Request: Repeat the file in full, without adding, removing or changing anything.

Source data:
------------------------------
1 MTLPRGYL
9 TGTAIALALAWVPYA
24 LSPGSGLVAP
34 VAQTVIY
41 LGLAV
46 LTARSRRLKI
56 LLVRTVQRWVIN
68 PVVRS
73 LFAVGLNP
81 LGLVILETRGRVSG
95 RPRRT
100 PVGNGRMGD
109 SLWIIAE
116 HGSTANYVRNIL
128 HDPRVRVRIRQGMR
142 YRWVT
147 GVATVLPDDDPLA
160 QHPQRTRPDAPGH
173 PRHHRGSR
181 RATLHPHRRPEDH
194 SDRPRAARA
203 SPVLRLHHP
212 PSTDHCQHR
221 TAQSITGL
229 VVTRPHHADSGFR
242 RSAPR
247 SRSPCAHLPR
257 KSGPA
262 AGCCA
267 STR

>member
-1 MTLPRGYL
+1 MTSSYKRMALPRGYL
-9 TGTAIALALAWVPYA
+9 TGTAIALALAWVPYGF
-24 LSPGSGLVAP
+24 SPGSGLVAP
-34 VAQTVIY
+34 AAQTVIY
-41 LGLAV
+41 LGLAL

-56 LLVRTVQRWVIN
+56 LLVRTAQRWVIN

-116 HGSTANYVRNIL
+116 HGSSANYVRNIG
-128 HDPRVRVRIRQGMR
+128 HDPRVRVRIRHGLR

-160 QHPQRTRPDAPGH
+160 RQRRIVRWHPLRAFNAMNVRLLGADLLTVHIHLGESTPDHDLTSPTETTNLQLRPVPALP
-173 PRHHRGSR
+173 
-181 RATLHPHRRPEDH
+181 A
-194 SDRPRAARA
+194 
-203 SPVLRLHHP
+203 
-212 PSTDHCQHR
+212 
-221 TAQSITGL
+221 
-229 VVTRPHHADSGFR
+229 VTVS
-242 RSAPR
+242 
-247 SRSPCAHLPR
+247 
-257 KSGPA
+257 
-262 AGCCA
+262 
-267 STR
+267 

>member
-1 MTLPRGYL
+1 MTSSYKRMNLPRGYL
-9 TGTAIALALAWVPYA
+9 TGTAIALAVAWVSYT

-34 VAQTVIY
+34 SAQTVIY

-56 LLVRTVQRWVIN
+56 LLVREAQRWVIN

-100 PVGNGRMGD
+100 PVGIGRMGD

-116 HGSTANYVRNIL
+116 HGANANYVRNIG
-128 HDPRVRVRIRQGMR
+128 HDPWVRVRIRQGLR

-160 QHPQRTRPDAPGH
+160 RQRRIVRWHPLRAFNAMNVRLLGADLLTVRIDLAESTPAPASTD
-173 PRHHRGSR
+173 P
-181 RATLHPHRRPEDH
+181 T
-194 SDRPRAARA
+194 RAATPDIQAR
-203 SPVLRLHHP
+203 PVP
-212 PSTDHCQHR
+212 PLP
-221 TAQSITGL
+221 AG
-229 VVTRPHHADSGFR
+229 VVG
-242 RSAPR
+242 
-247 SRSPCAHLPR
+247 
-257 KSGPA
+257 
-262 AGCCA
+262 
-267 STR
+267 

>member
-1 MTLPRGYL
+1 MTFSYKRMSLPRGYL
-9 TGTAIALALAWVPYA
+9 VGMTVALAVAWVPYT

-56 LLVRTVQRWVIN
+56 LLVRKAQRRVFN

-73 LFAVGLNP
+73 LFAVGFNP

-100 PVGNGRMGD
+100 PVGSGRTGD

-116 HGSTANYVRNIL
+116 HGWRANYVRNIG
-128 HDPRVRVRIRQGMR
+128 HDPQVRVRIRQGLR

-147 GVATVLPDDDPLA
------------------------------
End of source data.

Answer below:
1 MTLPRGYL
9 TGTAIALALAWVPYA
24 LSPGSGLVAP
34 VAQTVIY
41 LGLAV
46 LTARSRRLKI
56 LLVRTVQRWVIN
68 PVVRS
73 LFAVGLNP
81 LGLVILETRGRVSG
95 RPRRT
100 PVGNGRMGD
109 SLWIIAE
116 HGSTANYVRNIL
128 HDPRVRVRIRQGMR
142 YRWVT
147 GVATVLPDDDPLA
160 QHPQRTRPDAPGH
173 PRHHRGSR
181 RATLHPHRRPEDH
194 SDRPRAARA
203 SPVLRLHHP
212 PSTDHCQHR
221 TAQSITGL
229 VVTRPHHADSGFR
242 RSAPR
247 SRSPCAHLPR
257 KSGPA
262 AGCCA
267 STR

>member
-1 MTLPRGYL
+1 MTSSYKRMALPRGYL
-9 TGTAIALALAWVPYA
+9 TGTAIALALAWVPYGF
-24 LSPGSGLVAP
+24 SPGSGLVAP
-34 VAQTVIY
+34 AAQTVIY
-41 LGLAV
+41 LGLAL

-56 LLVRTVQRWVIN
+56 LLVRTAQRWVIN

-116 HGSTANYVRNIL
+116 HGSSANYVRNIG
-128 HDPRVRVRIRQGMR
+128 HDPRVRVRIRHGLR

-160 QHPQRTRPDAPGH
+160 RQRRIVRWHPLRAFNAMNVRLLGADLLTVHIHLGESTPDHDLTSPTETTNLQLRPVPALP
-173 PRHHRGSR
+173 
-181 RATLHPHRRPEDH
+181 A
-194 SDRPRAARA
+194 
-203 SPVLRLHHP
+203 
-212 PSTDHCQHR
+212 
-221 TAQSITGL
+221 
-229 VVTRPHHADSGFR
+229 VTVS
-242 RSAPR
+242 
-247 SRSPCAHLPR
+247 
-257 KSGPA
+257 
-262 AGCCA
+262 
-267 STR
+267 

>member
-1 MTLPRGYL
+1 MTSSYKRMNLPRGYL
-9 TGTAIALALAWVPYA
+9 TGTAIALAVAWVSYT

-34 VAQTVIY
+34 SAQTVIY

-56 LLVRTVQRWVIN
+56 LLVREAQRWVIN

-100 PVGNGRMGD
+100 PVGIGRMGD

-116 HGSTANYVRNIL
+116 HGANANYVRNIG
-128 HDPRVRVRIRQGMR
+128 HDPWVRVRIRQGLR

-160 QHPQRTRPDAPGH
+160 RQRRIVRWHPLRAFNAMNVRLLGADLLTVRIDLAESTPAPASTD
-173 PRHHRGSR
+173 P
-181 RATLHPHRRPEDH
+181 T
-194 SDRPRAARA
+194 RAATPDIQAR
-203 SPVLRLHHP
+203 PVP
-212 PSTDHCQHR
+212 PLP
-221 TAQSITGL
+221 AG
-229 VVTRPHHADSGFR
+229 VVG
-242 RSAPR
+242 
-247 SRSPCAHLPR
+247 
-257 KSGPA
+257 
-262 AGCCA
+262 
-267 STR
+267 

>member
-1 MTLPRGYL
+1 MTFSYKRMSLPRGYL
-9 TGTAIALALAWVPYA
+9 VGMTVALAVAWVPYT

-56 LLVRTVQRWVIN
+56 LLVRKAQRRVFN

-73 LFAVGLNP
+73 LFAVGFNP

-100 PVGNGRMGD
+100 PVGSGRTGD

-116 HGSTANYVRNIL
+116 HGWRANYVRNIG
-128 HDPRVRVRIRQGMR
+128 HDPQVRVRIRQGLR

-147 GVATVLPDDDPLA